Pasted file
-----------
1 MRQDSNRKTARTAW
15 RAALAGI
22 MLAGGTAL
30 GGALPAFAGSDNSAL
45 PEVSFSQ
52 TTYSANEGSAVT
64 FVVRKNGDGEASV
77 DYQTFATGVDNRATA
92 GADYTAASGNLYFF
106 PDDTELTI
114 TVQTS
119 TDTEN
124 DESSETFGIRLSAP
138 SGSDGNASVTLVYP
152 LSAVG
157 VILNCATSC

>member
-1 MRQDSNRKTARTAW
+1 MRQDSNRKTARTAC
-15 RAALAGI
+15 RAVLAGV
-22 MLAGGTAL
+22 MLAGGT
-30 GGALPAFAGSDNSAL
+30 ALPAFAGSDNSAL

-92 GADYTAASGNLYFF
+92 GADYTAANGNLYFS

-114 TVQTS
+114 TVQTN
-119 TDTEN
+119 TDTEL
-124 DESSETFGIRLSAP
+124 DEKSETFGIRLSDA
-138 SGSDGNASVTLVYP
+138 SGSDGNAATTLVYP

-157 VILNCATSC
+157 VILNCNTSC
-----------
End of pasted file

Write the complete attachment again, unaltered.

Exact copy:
1 MRQDSNRKTARTAW
15 RAALAGI
22 MLAGGTAL
30 GGALPAFAGSDNSAL
45 PEVSFSQ
52 TTYSANEGSAVT
64 FVVRKNGDGEASV
77 DYQTFATGVDNRATA
92 GADYTAASGNLYFF
106 PDDTELTI
114 TVQTS
119 TDTEN
124 DESSETFGIRLSAP
138 SGSDGNASVTLVYP
152 LSAVG
157 VILNCATSC

>member
-1 MRQDSNRKTARTAW
+1 MRQDSNRKTARTAC
-15 RAALAGI
+15 RAVLAGV
-22 MLAGGTAL
+22 MLAGGT
-30 GGALPAFAGSDNSAL
+30 ALPAFAGSDNSAL

-92 GADYTAASGNLYFF
+92 GADYTAANGNLYFS

-114 TVQTS
+114 TVQTN
-119 TDTEN
+119 TDTEL
-124 DESSETFGIRLSAP
+124 DEKSETFGIRLSDA
-138 SGSDGNASVTLVYP
+138 SGSDGNAATTLVYP

-157 VILNCATSC
+157 VILNCNTSC